BOZEMAN, MONTANA — One Montana senator has jokingly referred to black people as "niggers" and Arab oil sheiks as "ragheads." He’s insulted Indians, immigrants and working women. This summer, he scolded battle-weary federal firefighters for doing a "piss-poor job" on a ranchland blaze, although he later apologized.
In 18 years in the Senate, he has failed to push through any major policy-oriented bills. He’s tainted by scandal, having accepted about $150,000 from clients of sleazy lobbyist Jack Abramoff — more than any other member of Congress. And he has voted against environmental interests 96 percent of the time, according to the League of Conservation Voters.
Meanwhile, there is a Montana senator who’s a master of tapping the federal treasury. He’s worked his way into key seats on appropriations committees, and brought an estimated $2 billion home to Montanans, at the rate of $200 million per year recently. That money has helped to bring new technologies into rural areas, build tribal housing, assist low-income students, and construct a hypersonic wind tunnel in Butte to develop faster aircraft, among other things.
Both senators are up for re-election in November. And both are Republican Conrad Burns.
At Montana State University, political science professor Jerry Calvert sums up the senator’s appeal to many Montanans: "Burns’ whole pitch is, ‘I bring home the pork.’ "
But the recent scandals, combined with a leftward shift in Montana politics, have made Burns one of the most vulnerable incumbents in the U.S. Congress. Democrats need to gain six seats to win control of the Senate. In 2004, Democrats won the Montana governorship and control of the state Legislature. And they’ve come up with a strong challenger: Jon Tester, a third-generation farmer who’s president of the state Senate. Tester sports a crew cut and a down-home grassroots style, and the populist policies he’s embraced include clean energy and expanded health-care coverage.
Early-summer polling put Tester ahead by seven points. But recent numbers show the race has tightened to a dead heat. Voters in the political middle, who will decide this race, appear to be struggling with a fundamental question: Should they vote for policies and ethical standards, or just go after the dollars?
Gary Strobel, a professor of plant sciences at MSU, says, "There has been no person in Congress in the history of Montana that has done more for this university than Conrad Burns." But many of the faculty, and other people who benefit from Burns’ funding ability, are Democrats. And that, as Strobel says, presents "a terrible conundrum."
Idealism vs. pragmatism
Throughout Burns’ time in office, Montanans have received at least a $1.43 return on every dollar of federal taxes they have paid, according to the Washington D.C.-based Tax Foundation. At the university and associated science centers, Burns has gotten money to erect buildings and do research on trout diseases, clean-energy technology, biomedical advances, barley and cattle breeding, improvements in mining, and on and on.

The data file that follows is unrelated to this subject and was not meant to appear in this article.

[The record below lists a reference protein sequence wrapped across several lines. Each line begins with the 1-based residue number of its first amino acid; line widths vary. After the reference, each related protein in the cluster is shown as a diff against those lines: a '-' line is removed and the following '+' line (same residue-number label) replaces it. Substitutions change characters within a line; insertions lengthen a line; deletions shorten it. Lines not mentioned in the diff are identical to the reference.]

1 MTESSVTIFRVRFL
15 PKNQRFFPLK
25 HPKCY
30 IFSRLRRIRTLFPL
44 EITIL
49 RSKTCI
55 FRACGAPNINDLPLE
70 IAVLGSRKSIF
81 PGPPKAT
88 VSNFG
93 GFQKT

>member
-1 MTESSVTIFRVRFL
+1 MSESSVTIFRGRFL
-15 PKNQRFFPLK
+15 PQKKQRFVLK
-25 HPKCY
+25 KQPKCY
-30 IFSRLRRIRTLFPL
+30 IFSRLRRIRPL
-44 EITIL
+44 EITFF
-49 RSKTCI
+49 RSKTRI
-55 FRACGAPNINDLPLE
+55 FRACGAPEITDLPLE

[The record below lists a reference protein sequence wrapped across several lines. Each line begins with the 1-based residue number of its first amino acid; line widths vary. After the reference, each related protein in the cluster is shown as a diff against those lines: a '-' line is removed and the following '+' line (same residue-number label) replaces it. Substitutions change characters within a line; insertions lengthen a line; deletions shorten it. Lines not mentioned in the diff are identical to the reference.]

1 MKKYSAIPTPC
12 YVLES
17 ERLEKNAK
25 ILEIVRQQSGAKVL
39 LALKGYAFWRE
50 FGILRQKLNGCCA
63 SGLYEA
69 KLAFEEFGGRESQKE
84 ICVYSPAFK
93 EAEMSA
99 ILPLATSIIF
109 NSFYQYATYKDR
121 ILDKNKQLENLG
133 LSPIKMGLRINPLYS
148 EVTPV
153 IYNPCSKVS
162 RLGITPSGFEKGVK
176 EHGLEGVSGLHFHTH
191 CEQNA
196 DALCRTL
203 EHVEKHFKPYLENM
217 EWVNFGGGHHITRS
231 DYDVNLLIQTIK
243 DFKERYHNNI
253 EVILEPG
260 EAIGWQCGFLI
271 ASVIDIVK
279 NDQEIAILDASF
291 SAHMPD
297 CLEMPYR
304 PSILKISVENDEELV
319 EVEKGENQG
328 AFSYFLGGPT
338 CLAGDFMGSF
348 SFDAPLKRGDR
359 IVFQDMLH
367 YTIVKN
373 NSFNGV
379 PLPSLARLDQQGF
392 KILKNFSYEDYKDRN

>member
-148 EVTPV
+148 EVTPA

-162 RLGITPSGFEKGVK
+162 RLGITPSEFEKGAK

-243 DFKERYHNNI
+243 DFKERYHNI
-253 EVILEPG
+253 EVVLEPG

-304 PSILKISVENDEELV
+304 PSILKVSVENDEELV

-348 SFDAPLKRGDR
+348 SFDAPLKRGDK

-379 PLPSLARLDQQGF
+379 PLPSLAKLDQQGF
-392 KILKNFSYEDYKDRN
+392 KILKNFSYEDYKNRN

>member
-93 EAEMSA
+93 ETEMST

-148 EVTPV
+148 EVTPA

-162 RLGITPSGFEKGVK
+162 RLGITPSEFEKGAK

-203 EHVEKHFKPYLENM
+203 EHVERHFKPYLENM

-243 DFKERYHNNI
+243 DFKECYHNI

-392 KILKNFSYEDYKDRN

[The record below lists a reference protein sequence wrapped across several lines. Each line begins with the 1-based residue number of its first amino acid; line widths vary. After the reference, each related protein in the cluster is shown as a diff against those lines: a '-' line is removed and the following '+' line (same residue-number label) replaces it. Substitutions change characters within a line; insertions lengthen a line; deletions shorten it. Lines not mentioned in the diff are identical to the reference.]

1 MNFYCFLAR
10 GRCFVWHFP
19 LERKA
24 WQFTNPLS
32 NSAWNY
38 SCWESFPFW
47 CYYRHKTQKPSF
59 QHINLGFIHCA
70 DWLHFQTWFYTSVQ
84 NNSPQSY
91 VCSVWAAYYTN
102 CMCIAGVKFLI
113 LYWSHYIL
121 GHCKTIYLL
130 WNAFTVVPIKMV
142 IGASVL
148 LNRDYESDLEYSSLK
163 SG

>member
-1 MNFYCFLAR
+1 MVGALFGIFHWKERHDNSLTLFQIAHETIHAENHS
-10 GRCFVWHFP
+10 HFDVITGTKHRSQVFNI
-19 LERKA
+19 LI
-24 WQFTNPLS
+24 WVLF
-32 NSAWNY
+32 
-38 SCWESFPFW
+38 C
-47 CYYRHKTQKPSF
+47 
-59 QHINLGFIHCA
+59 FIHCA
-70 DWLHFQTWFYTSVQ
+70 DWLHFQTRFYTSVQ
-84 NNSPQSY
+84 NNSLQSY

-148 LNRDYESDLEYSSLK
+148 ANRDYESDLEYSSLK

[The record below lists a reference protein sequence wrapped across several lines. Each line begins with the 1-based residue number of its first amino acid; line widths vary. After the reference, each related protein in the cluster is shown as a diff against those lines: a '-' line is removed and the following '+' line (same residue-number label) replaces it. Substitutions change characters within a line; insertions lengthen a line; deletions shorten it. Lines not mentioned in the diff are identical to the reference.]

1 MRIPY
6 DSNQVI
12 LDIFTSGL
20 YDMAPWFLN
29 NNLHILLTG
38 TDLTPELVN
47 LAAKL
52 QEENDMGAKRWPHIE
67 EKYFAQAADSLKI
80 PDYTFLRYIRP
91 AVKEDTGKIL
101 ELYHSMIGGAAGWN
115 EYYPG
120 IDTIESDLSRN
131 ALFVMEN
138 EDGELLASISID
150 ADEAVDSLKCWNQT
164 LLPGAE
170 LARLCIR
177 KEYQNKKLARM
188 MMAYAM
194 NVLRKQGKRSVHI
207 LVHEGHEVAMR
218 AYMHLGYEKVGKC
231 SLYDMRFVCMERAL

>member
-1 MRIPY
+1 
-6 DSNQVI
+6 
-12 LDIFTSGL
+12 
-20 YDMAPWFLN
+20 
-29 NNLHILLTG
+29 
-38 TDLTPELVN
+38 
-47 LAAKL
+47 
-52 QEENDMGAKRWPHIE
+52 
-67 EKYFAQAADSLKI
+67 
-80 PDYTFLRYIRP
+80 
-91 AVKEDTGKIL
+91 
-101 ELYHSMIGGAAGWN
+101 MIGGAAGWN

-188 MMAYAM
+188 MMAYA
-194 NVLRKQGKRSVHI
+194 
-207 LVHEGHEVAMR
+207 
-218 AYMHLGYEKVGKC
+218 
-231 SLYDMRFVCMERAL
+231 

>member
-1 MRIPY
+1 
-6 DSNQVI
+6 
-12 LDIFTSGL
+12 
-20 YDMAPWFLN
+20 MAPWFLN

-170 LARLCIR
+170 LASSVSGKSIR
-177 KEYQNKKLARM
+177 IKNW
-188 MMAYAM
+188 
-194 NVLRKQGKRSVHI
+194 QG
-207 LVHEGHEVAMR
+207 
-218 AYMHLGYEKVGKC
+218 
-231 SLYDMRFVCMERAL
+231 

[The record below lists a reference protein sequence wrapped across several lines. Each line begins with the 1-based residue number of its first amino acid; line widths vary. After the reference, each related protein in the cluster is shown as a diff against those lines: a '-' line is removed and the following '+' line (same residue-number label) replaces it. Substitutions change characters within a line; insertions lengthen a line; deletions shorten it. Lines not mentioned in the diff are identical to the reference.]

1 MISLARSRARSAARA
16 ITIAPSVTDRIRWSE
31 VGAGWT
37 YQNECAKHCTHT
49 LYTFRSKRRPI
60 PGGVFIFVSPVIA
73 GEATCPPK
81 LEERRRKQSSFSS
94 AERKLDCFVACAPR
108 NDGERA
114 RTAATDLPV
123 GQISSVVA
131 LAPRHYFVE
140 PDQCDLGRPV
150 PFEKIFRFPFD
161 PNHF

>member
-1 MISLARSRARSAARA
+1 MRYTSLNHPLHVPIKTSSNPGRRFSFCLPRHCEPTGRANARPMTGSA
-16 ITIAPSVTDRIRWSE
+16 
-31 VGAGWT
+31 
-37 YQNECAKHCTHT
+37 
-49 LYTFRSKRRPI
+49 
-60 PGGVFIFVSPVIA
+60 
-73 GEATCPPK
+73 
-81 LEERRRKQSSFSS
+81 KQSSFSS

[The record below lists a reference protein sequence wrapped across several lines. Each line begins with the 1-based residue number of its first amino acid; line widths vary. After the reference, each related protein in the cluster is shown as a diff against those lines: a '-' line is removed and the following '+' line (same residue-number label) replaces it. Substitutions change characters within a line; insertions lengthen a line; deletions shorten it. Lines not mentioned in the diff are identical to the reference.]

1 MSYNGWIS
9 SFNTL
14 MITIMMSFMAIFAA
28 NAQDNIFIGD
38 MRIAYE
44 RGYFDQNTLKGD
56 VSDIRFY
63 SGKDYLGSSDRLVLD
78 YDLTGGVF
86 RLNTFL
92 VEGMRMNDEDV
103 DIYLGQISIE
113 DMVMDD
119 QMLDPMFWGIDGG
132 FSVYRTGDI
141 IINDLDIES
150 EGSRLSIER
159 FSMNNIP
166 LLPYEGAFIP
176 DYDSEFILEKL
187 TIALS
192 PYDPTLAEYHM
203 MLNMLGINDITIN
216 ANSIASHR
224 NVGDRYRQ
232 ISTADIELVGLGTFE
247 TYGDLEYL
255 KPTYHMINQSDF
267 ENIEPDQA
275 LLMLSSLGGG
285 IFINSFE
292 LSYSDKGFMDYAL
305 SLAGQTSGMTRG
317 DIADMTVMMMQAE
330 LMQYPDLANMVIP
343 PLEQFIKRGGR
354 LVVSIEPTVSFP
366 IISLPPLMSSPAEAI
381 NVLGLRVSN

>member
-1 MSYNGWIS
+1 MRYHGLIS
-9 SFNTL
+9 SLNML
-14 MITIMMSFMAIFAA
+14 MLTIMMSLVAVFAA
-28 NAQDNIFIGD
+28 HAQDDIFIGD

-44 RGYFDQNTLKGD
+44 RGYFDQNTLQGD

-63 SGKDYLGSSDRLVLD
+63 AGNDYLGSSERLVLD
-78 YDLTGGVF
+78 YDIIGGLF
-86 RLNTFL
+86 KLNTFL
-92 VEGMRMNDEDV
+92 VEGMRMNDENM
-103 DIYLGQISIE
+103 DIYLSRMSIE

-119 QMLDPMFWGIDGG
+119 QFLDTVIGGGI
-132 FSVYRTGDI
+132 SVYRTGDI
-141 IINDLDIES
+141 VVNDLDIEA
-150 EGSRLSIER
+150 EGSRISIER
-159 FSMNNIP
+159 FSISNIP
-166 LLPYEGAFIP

Burns was also key in setting up a local NASA Techlink Center that has helped more than 150 companies commercialize federally developed technologies and research. He’s the go-to guy in other centers that assist entrepreneurs, and he’s funded public television.
The federal money creates "a very complex web" throughout the economy, and "there’s tremendous public benefit," says Strobel, whose office is in one of the buildings Burns helped create. Some university officials and faculty openly support Burns, yet last winter, when the university held a dinner in his honor, many faculty members who get funding from him didn’t even show up. Strobel, an admirer of former Democratic President Bill Clinton, admits, "I’m really tossed" — torn between voting for Burns or Tester.
"A lot of people at MSU are as conflicted as I am," says another researcher, also a political liberal, whose program has received millions from Burns. Like many at the university, he’ll talk politics only off the record. "This comes down to a classic case of idealism versus pragmatism," he says. If Montanans send Tester to the Senate, they may never regain their financial leverage. "(Tester) would be a fully above-board politician. But he would be pretty ineffective at bringing in appropriations for many, many years. He’s suggested, ‘I can do that,’ but that’s naive." Burns, a former livestock auctioneer, knows how to play the game, trading favors with other senators to win support for his pork.
Even some environmentalists are uncertain, though they’ll only say so off the record. Despite his poor conservation rating, Burns has helped deliver more than $34 million to land and river restoration projects, where ranchers collaborate with groups like The Nature Conservancy.
Still, Theresa Keaveny, head of Montana Conservation Voters, believes environmentalists need to focus on Burns’ pattern of voting for the interests of oil drillers, radioactive-waste companies and other potential polluters. There would be less need for restoration, she says, if Burns "voted to protect those areas to begin with. He’s missing the boat on many opportunities to prevent (environmental degradation)."
By late August, Burns was ahead of Tester in one predictable area: campaign money. Burns had raised about $7 million, while Tester had come up with about $2 million.
Steve Kirchhoff, a Democrat on the Bozeman city commission, rattles off the community projects Burns has funded, including library construction, a parking garage, a parking lot for a popular rock-climbing spot, restoration of a historic mansion, and a new interchange on Interstate 90. But Kirchhoff has decided to vote for Tester. "I’m not ungrateful for that (funding)," he says, "but I’m going to be looking the other way when I vote."
The author is HCN’s Northern Rockies editor.